Natural Sightings #601 - Bull Elk.jpeg

A massive bull elk in Stallion Springs.

Stacey Herrera took this photo in Stallion Springs of a massive bull elk. These very large deer, known as American Elk or Rocky Mountain Elk (Cervus canadensis nelsoni), are currently undergoing the fall rut and can be seen and heard more frequently.

Stacey said that this bull was alone, and she kept her distance and used a long lens to get this shot. During the spring and early summer, bull elk often form bachelor herds, and it is not uncommon to encounter half a dozen or more big bulls, grazing together and lounging during the heat of the day within several feet of each other.

Once the rut, or breeding season, begins in early autumn, however, the bulls go from being companions to opponents. Elk have an eight and one-half month gestation period, so the cows typically mate early in the fall so that their calves are born at the height of spring, when there is the most fresh green forage available.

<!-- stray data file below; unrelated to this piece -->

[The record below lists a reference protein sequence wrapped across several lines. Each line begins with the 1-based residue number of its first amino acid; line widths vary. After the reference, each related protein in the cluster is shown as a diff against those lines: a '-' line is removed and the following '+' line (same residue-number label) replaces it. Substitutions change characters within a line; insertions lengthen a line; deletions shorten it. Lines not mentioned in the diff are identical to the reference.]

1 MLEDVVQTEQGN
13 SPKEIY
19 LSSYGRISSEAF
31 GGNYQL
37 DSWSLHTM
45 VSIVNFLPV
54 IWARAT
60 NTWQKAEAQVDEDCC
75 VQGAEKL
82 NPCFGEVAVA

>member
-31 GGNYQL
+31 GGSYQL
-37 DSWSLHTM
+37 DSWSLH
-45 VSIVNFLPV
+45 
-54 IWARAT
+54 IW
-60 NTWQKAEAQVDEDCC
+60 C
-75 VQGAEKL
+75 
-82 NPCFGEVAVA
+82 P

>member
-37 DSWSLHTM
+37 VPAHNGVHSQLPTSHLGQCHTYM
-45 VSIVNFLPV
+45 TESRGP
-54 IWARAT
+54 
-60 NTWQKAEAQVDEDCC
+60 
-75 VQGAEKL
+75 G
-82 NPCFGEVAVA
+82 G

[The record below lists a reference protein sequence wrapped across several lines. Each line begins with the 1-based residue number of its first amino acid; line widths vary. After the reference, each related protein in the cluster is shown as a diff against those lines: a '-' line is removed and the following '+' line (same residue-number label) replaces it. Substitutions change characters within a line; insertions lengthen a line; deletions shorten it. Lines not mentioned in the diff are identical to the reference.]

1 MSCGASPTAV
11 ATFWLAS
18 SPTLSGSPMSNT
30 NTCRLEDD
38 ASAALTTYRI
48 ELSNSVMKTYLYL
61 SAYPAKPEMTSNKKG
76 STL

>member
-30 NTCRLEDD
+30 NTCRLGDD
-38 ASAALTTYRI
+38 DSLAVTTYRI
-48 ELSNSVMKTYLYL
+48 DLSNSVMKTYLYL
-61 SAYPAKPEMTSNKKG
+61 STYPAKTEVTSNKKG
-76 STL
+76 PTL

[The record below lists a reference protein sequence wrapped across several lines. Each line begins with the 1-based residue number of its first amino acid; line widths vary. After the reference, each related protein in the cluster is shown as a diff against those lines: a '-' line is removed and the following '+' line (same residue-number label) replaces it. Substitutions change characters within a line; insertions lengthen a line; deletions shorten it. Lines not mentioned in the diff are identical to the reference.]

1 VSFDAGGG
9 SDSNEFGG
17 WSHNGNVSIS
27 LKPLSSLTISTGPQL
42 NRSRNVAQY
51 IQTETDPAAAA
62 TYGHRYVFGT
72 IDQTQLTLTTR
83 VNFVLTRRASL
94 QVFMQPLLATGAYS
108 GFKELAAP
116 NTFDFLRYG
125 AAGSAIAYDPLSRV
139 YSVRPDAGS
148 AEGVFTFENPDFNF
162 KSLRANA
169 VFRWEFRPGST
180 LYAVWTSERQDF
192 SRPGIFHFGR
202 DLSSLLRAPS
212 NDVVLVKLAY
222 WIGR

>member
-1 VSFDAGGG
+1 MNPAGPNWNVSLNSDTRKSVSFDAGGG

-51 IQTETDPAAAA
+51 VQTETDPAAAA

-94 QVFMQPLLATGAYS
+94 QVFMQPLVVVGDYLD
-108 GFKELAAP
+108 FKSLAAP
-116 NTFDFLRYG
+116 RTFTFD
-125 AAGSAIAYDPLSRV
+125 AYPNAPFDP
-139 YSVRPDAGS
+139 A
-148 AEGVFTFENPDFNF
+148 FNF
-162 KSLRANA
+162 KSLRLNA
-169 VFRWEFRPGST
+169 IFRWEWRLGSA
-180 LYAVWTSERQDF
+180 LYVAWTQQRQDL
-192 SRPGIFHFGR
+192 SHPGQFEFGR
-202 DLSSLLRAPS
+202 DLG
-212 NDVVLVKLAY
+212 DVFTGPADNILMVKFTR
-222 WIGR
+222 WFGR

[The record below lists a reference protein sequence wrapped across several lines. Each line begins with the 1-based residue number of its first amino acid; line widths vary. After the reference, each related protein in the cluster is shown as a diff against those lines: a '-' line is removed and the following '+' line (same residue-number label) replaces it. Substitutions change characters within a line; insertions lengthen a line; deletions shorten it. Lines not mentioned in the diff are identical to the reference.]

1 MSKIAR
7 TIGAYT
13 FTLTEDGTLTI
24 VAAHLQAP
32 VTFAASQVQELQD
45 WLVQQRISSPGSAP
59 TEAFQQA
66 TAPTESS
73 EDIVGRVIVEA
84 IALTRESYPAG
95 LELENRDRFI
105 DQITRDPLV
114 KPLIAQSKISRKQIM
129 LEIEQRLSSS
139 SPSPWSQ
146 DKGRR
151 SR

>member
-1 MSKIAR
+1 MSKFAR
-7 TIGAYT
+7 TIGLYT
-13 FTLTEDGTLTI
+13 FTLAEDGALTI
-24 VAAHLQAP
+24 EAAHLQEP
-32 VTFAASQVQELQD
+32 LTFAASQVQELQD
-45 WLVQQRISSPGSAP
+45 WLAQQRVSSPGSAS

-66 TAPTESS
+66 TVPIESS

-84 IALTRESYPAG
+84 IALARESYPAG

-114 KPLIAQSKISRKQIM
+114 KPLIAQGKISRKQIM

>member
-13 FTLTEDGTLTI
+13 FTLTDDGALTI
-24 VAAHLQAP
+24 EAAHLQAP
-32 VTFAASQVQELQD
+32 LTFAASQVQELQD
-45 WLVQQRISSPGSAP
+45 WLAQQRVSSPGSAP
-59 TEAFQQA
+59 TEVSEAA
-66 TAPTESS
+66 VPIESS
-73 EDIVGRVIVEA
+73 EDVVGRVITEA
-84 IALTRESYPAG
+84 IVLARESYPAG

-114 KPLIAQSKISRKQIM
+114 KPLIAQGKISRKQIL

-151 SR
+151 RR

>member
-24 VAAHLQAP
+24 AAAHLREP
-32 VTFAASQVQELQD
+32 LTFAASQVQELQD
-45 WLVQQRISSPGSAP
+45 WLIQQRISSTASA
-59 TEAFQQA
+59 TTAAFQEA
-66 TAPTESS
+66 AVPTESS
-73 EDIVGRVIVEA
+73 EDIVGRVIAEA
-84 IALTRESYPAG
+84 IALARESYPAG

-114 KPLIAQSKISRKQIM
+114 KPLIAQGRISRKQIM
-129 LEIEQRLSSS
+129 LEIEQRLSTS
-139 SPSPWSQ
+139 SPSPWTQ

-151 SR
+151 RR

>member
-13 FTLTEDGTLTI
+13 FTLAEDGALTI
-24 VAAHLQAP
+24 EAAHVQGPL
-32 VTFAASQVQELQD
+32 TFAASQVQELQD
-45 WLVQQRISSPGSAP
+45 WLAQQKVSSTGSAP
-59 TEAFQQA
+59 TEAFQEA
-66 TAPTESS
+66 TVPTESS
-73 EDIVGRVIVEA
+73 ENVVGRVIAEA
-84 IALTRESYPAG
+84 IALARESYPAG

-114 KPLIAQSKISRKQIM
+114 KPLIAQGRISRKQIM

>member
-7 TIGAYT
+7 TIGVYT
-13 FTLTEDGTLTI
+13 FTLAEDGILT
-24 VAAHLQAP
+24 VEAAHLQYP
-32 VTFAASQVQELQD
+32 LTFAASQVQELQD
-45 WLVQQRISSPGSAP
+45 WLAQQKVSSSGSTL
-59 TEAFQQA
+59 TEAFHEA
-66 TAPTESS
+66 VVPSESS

Bull elk reveal their suitability as mating partners by advertising their size and fitness. They polish the old velvet off their antlers, and they start bugling — this is the name given to the high-pitched whistling they do to attract females and intimidate rival males. They usually grunt at the end of each whistle, with the louder, deeper grunt indicating a bigger bull. So the bugling sounds like "bweee-uh, bweee-uh."

Cows like to join a harem with a big, dominant bull, in their prime at about six to eight years old, because he can both provide good genetics for their calf, and give the cows more time to feed peacefully by keeping away smaller bulls will constantly harass and try to claim unattached females.

NATURAL SIGHTINGS is a regular feature of the Tehachapi News edited by Jon Hammond which showcases photos of the natural beauty that enhances the quality of life in Tehachapi. If you have a good quality image of plants, animals, insects, trees, birds, weather phenomena, etc., taken in the Tehachapi area, you may submit it to the Tehachapi News for possible publication. Submissions can be dropped by the News office in the form of a print or CD, or sent by email to:

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